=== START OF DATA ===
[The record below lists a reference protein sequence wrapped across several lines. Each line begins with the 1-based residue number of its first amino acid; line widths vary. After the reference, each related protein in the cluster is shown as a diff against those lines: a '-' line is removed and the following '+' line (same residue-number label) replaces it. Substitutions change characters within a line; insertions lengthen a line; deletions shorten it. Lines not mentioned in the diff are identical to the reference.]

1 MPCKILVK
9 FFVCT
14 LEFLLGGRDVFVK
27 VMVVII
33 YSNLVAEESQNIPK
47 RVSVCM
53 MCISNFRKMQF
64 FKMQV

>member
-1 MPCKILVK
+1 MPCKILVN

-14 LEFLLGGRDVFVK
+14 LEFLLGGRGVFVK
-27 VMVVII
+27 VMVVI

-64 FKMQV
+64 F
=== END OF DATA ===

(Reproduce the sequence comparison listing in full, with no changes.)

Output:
[The record below lists a reference protein sequence wrapped across several lines. Each line begins with the 1-based residue number of its first amino acid; line widths vary. After the reference, each related protein in the cluster is shown as a diff against those lines: a '-' line is removed and the following '+' line (same residue-number label) replaces it. Substitutions change characters within a line; insertions lengthen a line; deletions shorten it. Lines not mentioned in the diff are identical to the reference.]

1 MPCKILVK
9 FFVCT
14 LEFLLGGRDVFVK
27 VMVVII
33 YSNLVAEESQNIPK
47 RVSVCM
53 MCISNFRKMQF
64 FKMQV

>member
-1 MPCKILVK
+1 MPCKILVN

-14 LEFLLGGRDVFVK
+14 LEFLLGGRGVFVK
-27 VMVVII
+27 VMVVI

-64 FKMQV
+64 F